What was also ignored by the BBC was the decision by the UK government to allow the importation from abroad without any checks whatever of covid 19 carriers. This paragraph is damning of the UK government’s failure:
“From a statistical point of view, the probability of physically encountering the novel coronavirus or of being exposed to infected individuals in large international airports or in the cabins of airplanes is much higher than in homes, workplaces, schools or other public spaces.
These pandemic simulations show that large international airports and airplane cabins are major sources of risk, and are high on the list of reasons COVID-19 has spread so widely and quickly.
To protect the health of all individuals and their families, and to help the government delay the spread of COVID-19 in Taiwan, people must avoid all international air travel and airports during the pandemic.”
Why would the BBC fail to report this significant effect on Scotland’s experience of covid19? Stupidity? Journalistic incompetence? Malign intentions towards the Scottish government?
Nicola Sturgeon has made it clear that she had wanted for some time to be able to control the flow of people into the country, long before the lockdown had that effect.
The BMJ says this about the effects of air travel on the spread of covid 19 and the unwillingness of the UK government to control it.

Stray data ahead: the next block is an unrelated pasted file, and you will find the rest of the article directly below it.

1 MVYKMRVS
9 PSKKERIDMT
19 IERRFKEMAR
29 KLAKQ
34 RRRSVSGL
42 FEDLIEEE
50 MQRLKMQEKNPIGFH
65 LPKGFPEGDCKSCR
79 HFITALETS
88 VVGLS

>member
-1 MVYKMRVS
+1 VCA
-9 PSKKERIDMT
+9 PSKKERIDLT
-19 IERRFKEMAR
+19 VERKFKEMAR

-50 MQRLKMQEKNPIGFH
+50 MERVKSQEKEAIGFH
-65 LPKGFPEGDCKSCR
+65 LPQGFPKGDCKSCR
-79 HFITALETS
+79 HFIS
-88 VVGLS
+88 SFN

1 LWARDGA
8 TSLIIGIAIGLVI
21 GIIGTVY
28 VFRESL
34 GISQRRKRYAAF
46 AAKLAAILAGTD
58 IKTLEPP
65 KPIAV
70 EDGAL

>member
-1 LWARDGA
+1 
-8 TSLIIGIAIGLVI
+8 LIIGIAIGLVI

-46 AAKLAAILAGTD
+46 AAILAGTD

“First is the quarantine for people arriving from other countries. Failure to introduce this in January to March was the primary reason for the pandemic on British isles. ”
Please note, the BMJ says that the pandemic in Scotland and elsewhere in British isles was caused by the UK government’s failure to permit the quarantine of those arriving from abroad though that is what Scotland wished to do. The BBC won’t report that, of course
Nor did the BBC say anything at all about the likely significance of Johnson’s decision to raise the lockdown at this time and how this might affect Scotland’s ability to control covid 19. Here is the prediction of Professor Hunter of Oxford university.
“Those defending the government’s Covid-19 response have reasonably pointed out that policy mistakes are always clearer in retrospect. So let me make a prediction. If we take the prime minister’s advice and return to work in large numbers now – and without the ability to test, trace and isolate – then virus spread will increase, there will be super-spreader events and local or regional lockdowns will have to be reconsidered. The prime minister implied in his speech that relapse will somehow be our fault – we were not sufficiently “alert”. The responsibility will lie, however, with a government that has encouraged a premature return to work before the epidemiologic conditions and interventions were in place to make it safe to do so.”
There is a greater likelihood now that England’s path will diverge further from that of the other UK nations. The UK government has decided to encourage people to work with an R number that may be just under 1.The lockdown in Wuhan was not lifted until the R number was below 0.3.
Schools in England are to re-open based on modelling that has not been tested and when a new and dangerous syndrome among some children has emerged and is little understood. We shall see how much or little BBC Scotland reports of this